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Institute for Integrated Catalysis

How to Engage an Audience in an Attention-constrained World

By Corinne Drennan

science conversation
As scientists, we need to consider our entire audience and learn how to strategically, and effectively engage them. credit: Nathan Johnson | PNNL

We are exposed to nearly 10,000 communications every day (Saxon, 2017). Messages surround us: brand labels in our pantries, advertisements on TV, pop-ups on our news websites, and email blasts (even from our professional societies). But we have the power to pick and choose what to watch - and what to skip. So, it's not surprising that we retain less than 1% of the content hurled at us (Johnson, 2015).

Others are also picking their content. Constant access to information gives customers power, so engaging with our audience is now a critical part of communicating our ideas and successes. As scientists, we can contribute to our discipline and influence the global "conversation" with leadership and expertise. But it's estimated that only 3-10 people on average read any peer-reviewed journal article. How do we access additional channels for engagement?

To cut through the noise and grab someone's attention, we need to address a fatal flaw in a common approach. Then we can channel our inner 'ad-man' to strategize how to communicate a scientific discovery.

When we engage with our audience, we often try a "one size fits all" strategy. We develop an oversimplified story and send it across a multitude of channels. This approach leads to a self-perpetuating process that cognitive psychologists call the attention resource cycle. In this cycle, email blasts clutter inboxes and weak stories bombard social media, which decrease the audience's attention. Then we send more messages to improve communication, and the cycle continues.

Engaging an audience well involves marketing.

The first lesson in 'Marketing 101' is segmentation, in which we divide a potential audience into different groups based on specific attributes. Imagine we've made a development in producing ultra-pure paraxylene from renewable resources. Making this chemical precursor from renewable carbon, instead of crude oil, could allow us to produce 100% renewable commodities, like plastic bottles, and the general public should know. But 45% of Americans claim to have "no familiarity" with bioproducts (Ohio State University, 2014). Let's focus on engaging that 45%. Who are they? What are their lifestyles and values?

We need to create a profile for each sub-group, making it as real as possible: including ages, descriptions, and motivations. How do they get their news? Now we can generate a personalized, targeted message and send it through appropriate channels.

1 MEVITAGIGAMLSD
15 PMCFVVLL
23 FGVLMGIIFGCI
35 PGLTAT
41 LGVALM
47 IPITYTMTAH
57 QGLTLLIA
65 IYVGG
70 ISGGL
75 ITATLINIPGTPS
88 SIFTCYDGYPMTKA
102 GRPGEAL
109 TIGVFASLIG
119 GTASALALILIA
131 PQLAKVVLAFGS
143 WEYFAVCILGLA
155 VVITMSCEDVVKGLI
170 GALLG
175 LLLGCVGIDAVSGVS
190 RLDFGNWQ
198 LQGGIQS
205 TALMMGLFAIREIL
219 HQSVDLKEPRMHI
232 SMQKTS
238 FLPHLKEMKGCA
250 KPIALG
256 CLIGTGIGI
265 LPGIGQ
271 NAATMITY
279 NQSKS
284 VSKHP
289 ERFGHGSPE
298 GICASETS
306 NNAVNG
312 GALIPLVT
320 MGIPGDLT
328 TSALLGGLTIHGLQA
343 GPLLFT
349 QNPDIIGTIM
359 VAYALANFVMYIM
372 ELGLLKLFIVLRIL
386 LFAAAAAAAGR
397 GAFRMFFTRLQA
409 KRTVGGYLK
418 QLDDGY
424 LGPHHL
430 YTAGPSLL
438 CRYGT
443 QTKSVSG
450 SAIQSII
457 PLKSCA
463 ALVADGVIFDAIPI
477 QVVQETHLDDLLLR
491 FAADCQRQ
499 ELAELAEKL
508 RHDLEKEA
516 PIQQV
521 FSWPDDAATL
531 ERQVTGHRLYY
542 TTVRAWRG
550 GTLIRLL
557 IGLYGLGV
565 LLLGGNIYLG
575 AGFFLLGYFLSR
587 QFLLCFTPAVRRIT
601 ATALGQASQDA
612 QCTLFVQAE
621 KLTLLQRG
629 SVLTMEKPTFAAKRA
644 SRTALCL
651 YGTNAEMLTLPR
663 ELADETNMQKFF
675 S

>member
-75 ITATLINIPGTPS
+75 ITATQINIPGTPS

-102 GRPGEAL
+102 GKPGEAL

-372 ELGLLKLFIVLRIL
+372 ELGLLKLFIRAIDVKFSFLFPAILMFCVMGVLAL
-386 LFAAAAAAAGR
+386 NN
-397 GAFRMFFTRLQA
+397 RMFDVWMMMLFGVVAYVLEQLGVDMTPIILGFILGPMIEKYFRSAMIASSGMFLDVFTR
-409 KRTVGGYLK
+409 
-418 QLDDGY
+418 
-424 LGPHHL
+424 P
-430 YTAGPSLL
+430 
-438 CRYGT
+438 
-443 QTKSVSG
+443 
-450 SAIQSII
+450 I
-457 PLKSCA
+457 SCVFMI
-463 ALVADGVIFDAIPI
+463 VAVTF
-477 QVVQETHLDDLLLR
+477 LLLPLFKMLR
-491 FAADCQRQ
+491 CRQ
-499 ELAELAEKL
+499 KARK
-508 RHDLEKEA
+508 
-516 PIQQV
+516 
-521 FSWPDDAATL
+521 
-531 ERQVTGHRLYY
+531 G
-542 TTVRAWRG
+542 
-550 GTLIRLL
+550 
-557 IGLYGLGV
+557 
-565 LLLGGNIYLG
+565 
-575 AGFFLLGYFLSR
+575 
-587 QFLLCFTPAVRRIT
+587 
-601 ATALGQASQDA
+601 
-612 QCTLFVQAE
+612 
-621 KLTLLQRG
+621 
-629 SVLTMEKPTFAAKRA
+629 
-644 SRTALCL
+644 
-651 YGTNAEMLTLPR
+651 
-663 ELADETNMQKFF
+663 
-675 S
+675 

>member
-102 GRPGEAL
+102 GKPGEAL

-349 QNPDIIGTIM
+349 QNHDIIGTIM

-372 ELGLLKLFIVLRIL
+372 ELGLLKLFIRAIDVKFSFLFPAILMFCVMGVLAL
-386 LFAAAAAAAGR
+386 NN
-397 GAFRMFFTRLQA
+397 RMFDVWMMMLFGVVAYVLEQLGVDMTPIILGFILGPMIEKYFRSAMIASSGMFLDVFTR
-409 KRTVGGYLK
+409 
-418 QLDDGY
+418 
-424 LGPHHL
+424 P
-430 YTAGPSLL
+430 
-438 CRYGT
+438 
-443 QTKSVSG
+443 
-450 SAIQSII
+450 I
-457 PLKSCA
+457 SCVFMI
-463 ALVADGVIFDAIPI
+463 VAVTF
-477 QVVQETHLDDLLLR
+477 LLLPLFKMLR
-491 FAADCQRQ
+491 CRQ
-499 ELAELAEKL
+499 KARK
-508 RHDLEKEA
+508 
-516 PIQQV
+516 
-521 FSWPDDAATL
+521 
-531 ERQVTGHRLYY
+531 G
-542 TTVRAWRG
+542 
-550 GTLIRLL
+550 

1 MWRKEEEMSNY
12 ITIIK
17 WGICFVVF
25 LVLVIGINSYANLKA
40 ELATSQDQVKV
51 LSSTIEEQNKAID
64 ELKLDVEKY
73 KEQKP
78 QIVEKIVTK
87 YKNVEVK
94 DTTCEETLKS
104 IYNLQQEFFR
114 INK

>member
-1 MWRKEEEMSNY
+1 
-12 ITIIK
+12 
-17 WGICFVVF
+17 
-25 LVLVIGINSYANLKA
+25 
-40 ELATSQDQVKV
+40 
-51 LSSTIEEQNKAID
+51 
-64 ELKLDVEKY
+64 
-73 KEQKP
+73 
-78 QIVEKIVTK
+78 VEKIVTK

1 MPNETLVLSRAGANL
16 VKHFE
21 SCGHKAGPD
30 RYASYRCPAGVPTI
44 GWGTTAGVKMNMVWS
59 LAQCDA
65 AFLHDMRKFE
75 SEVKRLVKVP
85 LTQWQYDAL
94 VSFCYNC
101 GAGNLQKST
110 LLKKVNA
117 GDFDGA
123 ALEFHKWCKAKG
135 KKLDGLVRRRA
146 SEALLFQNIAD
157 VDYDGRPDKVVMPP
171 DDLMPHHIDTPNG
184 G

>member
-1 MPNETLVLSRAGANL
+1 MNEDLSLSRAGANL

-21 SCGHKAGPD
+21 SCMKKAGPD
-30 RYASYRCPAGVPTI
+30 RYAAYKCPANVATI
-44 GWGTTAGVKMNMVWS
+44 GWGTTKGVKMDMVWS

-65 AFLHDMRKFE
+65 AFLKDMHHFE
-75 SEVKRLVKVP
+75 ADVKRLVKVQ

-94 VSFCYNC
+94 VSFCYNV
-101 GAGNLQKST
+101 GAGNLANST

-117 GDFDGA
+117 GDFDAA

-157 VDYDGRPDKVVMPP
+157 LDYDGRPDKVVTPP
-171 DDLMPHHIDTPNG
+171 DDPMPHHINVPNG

This content will teach the audience about bioproducts and hopefully entice them to learn more. As the audience engages with us, they interact with others. This helps us increase the number of people who encounter our findings.

Segmentation and targeting require effort. But we don't have to do it alone. Our communications colleagues are experts in this field. Together, we can bring our organization's engagement practices into the 21st century.

Corinne Drennan is the market sector lead for bioenergy technologies at Pacific Northwest National Laboratory. Her research interests include carbon management, and conversion of biomass and waste materials to fuels and chemicals.


Gartner Inc. (2012, July 30). "Gartner Says Nexus of Forces Social, Mobile Cloud and Information - Is the Basis of the Technology Platform of the Future." Retrieved October 16, 2017, from Newsroom.

Johnson, N. (2015). "The Future of Marketing: Strategies from 15 Leading Brands on How Authenticity, Relevance, and Transparency Will Help You Survive the Age of the Customer." Old Tappan, New Jersey: Paul Boger.

MacMaster, K. (2017). "The Attention Economy: Why Marketers Are Killing, Not Capturing, Attention". Retrieved October 16, 2017, from "

Ohio State University. (2014). Powering Prosperity: Bioeconomic Policy.

Saxon, J. (2017). Why Your Customers' Attention is the Scarcest Resource in 2017. Retrieved October 17, 2017, from

Time Inc. (2014, November 19). New Study by OMD UK and Time Inc. UK Reveals the Future of Families. Retrieved October 16, 2017, from

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